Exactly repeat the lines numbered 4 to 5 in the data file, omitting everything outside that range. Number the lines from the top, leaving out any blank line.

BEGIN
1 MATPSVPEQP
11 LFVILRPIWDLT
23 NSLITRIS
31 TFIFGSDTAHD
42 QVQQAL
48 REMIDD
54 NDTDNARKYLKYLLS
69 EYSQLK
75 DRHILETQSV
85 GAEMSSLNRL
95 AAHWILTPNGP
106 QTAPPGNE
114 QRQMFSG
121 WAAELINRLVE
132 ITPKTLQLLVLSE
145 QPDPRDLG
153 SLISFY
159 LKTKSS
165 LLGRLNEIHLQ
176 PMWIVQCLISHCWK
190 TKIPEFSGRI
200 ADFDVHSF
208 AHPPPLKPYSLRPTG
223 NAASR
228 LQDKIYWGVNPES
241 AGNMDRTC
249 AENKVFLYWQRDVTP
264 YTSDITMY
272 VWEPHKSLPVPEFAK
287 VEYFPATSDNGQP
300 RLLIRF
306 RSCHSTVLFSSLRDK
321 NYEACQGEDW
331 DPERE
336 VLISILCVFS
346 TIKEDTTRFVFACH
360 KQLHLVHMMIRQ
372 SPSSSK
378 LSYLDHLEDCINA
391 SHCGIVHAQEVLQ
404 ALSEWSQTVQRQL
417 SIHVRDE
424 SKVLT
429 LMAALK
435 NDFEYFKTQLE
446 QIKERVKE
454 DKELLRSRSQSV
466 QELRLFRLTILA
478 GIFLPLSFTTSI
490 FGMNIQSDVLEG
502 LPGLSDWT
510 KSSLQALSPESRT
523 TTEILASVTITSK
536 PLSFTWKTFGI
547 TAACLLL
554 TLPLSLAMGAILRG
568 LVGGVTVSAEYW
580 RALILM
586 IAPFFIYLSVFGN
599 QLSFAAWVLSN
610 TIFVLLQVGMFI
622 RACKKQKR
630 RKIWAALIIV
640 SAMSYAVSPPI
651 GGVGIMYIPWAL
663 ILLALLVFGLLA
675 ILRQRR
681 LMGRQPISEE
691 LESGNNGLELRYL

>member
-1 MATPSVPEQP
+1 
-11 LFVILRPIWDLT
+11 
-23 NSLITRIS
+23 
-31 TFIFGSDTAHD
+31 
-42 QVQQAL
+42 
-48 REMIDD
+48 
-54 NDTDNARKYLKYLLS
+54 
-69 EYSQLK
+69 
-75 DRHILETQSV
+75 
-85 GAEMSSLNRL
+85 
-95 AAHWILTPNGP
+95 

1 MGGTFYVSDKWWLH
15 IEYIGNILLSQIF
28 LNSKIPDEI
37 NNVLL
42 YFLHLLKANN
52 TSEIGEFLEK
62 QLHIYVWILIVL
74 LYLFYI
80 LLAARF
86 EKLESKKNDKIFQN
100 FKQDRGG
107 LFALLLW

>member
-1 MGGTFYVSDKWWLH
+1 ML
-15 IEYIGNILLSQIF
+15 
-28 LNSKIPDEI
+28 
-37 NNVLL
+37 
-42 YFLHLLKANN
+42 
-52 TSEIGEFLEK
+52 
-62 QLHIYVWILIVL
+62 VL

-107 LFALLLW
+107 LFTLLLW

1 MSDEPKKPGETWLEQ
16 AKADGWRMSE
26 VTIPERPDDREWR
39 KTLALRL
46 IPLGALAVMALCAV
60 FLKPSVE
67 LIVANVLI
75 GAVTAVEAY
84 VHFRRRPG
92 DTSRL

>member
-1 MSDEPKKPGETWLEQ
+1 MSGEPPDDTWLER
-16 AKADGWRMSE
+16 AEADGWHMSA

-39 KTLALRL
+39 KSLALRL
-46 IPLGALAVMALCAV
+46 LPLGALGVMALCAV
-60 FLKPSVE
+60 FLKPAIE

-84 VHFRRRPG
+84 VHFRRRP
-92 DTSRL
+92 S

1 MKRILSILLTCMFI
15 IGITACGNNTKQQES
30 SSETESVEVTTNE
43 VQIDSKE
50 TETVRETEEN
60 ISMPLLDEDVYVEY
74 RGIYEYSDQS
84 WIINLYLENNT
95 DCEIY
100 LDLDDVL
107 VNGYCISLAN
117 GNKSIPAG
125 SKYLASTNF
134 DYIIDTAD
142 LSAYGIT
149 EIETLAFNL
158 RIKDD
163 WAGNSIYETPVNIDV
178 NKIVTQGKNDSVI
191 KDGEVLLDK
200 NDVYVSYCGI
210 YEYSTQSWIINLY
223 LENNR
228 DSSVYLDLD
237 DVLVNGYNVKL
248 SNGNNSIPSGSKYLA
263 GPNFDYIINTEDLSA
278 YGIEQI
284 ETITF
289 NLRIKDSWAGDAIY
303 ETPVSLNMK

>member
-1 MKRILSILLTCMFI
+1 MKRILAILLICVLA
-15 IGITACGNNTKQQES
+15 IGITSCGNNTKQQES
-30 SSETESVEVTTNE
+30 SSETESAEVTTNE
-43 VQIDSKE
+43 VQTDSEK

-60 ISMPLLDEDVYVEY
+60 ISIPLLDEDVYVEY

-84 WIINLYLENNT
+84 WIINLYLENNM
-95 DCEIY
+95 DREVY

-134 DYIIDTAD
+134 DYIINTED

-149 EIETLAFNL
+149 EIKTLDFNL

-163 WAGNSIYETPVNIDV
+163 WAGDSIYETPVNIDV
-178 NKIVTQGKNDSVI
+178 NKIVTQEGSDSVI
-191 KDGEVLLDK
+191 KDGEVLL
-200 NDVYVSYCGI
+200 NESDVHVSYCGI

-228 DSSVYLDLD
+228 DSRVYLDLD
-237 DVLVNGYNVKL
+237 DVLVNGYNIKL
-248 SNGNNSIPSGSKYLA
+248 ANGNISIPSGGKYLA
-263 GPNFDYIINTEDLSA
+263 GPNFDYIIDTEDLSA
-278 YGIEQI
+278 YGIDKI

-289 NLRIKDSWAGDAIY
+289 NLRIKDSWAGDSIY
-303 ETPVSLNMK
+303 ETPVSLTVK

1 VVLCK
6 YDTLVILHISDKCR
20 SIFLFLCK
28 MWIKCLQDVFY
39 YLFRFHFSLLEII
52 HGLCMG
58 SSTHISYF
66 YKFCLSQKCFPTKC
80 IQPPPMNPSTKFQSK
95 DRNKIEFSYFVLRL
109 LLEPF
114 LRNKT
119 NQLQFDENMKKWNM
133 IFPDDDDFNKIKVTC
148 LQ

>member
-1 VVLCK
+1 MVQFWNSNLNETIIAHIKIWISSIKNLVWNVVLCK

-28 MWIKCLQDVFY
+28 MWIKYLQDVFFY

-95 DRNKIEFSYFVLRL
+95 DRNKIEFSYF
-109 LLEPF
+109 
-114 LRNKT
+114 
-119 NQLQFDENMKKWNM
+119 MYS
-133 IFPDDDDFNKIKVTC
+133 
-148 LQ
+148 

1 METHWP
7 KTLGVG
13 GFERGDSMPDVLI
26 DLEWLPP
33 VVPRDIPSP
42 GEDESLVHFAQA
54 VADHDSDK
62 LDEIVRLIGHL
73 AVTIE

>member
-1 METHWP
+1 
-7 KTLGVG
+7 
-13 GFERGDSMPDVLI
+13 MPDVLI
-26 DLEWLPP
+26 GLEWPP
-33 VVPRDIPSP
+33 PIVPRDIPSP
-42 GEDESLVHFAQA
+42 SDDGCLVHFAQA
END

31 TFIFGSDTAHD
42 QVQQAL